Essential storage ...

Essential storage …

Secondly the lighting is – at best – variable. On a sunny morning there’s ample light to see eggs and tiny larvae. However, as the colonies have grown, the added supers restrict the amount of light getting through the windows. On an overcast day, or late in the afternoon, the lighting is pretty hopeless – good enough to see queen cups/cells, good enough to locate the queen, but (particularly on dark frames) too dim to see eggs, small larvae or to check frames for signs of disease. It’s not unusual to have to carry frames outside to inspect them fully. I’m currently investigating 12V LED systems run from a solar panel-charged caravan battery. My only concern is that this might disorientate the bees and slow their exit from the shed during inspections.

Multiple supers ...

Multiple supers …

Thirdly, I should have spent more time designing the hive stands. I made them an inch or so too low which caused some problems with locating the hive entrances centrally in the T&G planks, but was not insurmountable. More problematically, as a consequence of the leg locations it’s difficult to keep the floor clear of hive debris that falls through the OMF. With the Varroa boards in place this isn’t an issue, but when they’re out – which I prefer if there’s a chance of the shed getting very warm – the debris needs to be regularly swept up to keep the shed clean. Some sort of removable debris trays would have been a good addition, but are not easy to fit retrospectively. However, the overall hive stand design – with the legs going through the suspended floor to avoid vibrations – works very well.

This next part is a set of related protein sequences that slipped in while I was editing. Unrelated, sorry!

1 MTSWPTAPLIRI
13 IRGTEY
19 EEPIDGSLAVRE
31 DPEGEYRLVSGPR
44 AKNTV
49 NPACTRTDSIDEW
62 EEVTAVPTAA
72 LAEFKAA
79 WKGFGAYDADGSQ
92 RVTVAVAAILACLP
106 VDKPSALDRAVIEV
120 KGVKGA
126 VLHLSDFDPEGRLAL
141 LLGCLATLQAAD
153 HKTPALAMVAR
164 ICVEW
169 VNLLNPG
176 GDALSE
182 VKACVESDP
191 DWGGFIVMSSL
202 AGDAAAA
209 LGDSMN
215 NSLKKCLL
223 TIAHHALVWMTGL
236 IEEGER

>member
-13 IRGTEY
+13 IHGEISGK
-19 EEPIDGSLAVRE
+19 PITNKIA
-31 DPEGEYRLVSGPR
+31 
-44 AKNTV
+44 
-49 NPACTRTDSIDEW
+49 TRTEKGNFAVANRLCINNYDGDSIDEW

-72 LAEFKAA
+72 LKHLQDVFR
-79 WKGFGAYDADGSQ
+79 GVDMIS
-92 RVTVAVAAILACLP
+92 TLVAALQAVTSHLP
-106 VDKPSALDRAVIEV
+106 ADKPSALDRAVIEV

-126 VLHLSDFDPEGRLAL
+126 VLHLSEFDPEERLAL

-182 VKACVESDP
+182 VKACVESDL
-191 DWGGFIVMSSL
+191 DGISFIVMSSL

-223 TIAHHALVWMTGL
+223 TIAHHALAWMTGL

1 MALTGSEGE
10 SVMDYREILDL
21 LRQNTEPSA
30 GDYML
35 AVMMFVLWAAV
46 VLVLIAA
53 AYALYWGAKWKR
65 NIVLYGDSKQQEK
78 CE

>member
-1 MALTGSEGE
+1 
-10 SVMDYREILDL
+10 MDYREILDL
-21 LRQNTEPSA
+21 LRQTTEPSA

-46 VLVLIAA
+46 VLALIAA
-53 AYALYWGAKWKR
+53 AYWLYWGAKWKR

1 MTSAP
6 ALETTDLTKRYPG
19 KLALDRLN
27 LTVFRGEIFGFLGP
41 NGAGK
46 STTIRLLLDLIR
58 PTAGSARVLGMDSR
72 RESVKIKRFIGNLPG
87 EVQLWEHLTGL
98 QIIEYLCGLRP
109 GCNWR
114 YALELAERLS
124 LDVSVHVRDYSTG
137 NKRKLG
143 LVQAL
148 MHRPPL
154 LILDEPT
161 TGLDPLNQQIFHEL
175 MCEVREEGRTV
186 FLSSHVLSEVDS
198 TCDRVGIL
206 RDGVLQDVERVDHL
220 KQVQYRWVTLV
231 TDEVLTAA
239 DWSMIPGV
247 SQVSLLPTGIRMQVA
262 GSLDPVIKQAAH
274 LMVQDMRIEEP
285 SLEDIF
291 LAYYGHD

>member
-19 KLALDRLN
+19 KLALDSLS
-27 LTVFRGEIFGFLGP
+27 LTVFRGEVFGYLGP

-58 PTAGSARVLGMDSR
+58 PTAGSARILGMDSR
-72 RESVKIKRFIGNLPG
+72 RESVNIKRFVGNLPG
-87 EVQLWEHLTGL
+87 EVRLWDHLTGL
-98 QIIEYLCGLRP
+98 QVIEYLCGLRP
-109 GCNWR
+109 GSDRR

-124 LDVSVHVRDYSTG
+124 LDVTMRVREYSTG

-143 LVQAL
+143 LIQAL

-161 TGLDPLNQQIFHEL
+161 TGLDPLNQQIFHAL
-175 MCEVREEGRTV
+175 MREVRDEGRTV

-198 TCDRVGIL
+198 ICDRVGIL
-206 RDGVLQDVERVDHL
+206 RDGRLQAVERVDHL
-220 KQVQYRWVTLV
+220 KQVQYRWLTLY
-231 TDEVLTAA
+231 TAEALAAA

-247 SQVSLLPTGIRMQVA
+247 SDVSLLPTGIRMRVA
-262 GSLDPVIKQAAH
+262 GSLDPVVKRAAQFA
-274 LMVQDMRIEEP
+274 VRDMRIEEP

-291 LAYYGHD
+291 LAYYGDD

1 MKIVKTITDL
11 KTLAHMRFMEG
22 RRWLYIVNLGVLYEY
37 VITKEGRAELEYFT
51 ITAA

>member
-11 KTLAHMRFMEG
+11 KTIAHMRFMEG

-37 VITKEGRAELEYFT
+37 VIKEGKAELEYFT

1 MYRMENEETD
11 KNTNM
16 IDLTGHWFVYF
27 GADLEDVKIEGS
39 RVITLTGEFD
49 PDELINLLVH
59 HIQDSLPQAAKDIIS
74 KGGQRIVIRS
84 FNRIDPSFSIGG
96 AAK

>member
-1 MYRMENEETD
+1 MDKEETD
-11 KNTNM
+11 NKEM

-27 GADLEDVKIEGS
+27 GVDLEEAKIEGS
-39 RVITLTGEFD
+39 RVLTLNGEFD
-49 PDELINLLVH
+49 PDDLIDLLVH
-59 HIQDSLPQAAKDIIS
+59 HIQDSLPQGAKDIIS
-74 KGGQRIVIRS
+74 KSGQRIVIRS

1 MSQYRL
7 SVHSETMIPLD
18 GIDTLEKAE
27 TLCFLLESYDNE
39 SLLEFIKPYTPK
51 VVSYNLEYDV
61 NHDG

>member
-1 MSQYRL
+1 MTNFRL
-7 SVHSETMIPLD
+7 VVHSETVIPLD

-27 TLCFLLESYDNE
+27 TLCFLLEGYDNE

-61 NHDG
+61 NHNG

Finally, swarm control has yet to be tackled. My preferred simple method is doing a vertical split (or using a Snelgrove board that I’m experimenting with this year) but this requires an upper entrance which, obviously, cannot easily be arranged. One possibility is using the Demaree method of swarm control. Alternatively, it would be straightforward to remove the queen into a nuc and let the colony requeen. Currently I’m trying to postpone the inevitable by removal of some brood, ensuring they have enough space within the brood boxes which I swap (top to bottom, bottom to top) periodically, ensuring they have sufficient space in the supers and keeping a close eye on them. The queens are clipped. If they do swarm they’re likely to end up in a lump outside the hive entrance – the ground is flagged and so they should hopefully be relatively easy to scoop up.


 

Divide and conquer

Tom Seeley (of Honeybee Democracy fame) published an interesting paper in the journal PLoS One recently on “How honey bee colonies survive in the wild: testing the importance of small nests and swarming” – the paper is available as a PDF following this link (Loftus et al., 2016 PLoS One 11:e0150362).

Size matters

Using his normal elegant methodology Seeley formally tested the observed reduction in colony size and increased swarminess (is that a word?) of – feral or otherwise – colonies ‘selected’ to survive without Varroa treatment by simply abandoning them. The hypothesis – based on previous studies and an understanding of the biology of Varroa – was that colonies ‘forced’ to swarm by being confined in small hives would inevitably:

  • lose significant amount of Varroa through the act of swarming
  • experience a brood break so delaying Varroa replication while requeening
  • consequently survive better than large colonies in which pathogen levels inexorably increased to a level that would destroy the colony

Testing the hypothesis

He tested this by establishing adjacent apiaries (so they have the same microclimate) with either small (~40 litres … about the same as a National brood box) or large (~170 litre) volume hives and installing nucs in each which contained similar levels of brood, bees and Varroa. No Varroa control was performed. Those in the small hives were not managed to prevent swarming whereas those in the large hives were – with the caveat that the colony was kept together (i.e. queen cells were destroyed, brood frames were spread and ample supers were added). The study lasted two years, with regular monitoring of the colony strength, Varroa infestation level etc.

High levels of DWV

High levels of DWV …